The Trump Administration Just Tried To Bury A Climate Report. It Backfired Dramatically

Neil Lockhart/Shutterstock

Madison Dapcevich 24 Nov 2018, 18:15

Update in italics.

Climate change is real and its effects are already being felt by communities across the US, impacting human health and threatening economic stability, according to a major government climate report released today. 

“U.S. residents are now being forced to cope with dangerously high temperatures, rising seas, deadly wildfires, torrential rainfalls, and devastating hurricanes. The report concludes that these climate-related impacts will only get worse and their costs will mount dramatically if carbon emissions continue unabated,” said report author Brenda Ekwurzel in a statement

The Fourth National Climate Assessment (NCA4) report is a federally-mandated climate assessment produced every four years by more than 300 independent and government scientists using the best available science to “understand, assess, predict, and respond to” climate change.

On Monday, Trump dismissed the report because he “doesn’t believe it” – and it’s not the first time. In fact, the 45th President has quite the history of belittling climate science (see here, here, and most recently, here). Some publications speculate that the Black Friday release may have been a move by the Trump Administration to "bury" the report – one that ultimately backfired given the extensive international coverage it was given.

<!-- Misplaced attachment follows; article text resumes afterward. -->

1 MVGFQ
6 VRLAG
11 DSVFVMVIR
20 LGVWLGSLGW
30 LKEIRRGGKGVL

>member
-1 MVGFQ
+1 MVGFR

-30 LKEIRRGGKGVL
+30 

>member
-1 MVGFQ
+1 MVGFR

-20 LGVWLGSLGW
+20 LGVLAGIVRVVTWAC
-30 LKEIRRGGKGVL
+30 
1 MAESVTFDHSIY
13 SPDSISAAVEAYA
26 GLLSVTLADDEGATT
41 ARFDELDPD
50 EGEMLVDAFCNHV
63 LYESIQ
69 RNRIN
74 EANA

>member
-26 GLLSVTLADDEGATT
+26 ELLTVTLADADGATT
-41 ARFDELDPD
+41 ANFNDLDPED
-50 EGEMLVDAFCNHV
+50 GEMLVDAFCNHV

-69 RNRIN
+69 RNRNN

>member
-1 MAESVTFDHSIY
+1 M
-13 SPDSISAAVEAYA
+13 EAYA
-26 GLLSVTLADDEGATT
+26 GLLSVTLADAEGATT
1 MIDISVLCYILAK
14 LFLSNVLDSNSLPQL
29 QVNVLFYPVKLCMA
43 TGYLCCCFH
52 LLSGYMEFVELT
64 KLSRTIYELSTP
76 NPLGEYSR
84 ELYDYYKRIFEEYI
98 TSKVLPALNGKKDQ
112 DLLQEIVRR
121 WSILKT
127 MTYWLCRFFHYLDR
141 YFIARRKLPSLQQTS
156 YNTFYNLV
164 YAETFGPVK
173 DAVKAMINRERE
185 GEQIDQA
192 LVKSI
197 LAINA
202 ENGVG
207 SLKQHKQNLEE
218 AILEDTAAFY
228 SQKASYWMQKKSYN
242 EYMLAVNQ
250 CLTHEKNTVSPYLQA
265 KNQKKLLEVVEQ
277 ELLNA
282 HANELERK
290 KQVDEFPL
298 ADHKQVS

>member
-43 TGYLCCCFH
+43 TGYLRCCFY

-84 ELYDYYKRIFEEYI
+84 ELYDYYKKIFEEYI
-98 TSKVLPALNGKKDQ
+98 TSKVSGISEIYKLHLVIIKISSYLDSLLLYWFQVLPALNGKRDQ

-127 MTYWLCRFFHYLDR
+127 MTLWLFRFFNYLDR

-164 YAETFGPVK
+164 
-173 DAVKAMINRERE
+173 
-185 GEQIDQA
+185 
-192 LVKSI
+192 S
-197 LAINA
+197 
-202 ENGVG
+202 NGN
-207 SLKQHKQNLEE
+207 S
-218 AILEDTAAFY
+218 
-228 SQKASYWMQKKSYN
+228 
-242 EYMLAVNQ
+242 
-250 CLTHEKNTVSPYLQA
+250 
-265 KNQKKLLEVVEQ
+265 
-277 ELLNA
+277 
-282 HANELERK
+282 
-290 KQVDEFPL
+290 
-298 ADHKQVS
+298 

“This report makes it clear that climate change is not some problem in the distant future. It’s happening right now in every part of the country. When people say the wildfires, hurricanes and heat waves they’re experiencing are unlike anything they’ve seen before, there’s a reason for that, and it’s called climate change,” said Ekwurzel.

The report comes just a day after the United Nations said greenhouse gas levels in the atmosphere have hit a new high and, though no recommendations are put forth in its 1,500 pages, it takes a firm stance on the need to mitigate the effects of climate change before it’s too late.

Climate change doesn’t impact everyone in the same ways – low-income communities and those of color, as well as indigenous peoples, suffer the most. Pictured are coastal homes along the lagoon in Kaktovik, Alaska. Chris_dagorne/Shutterstock
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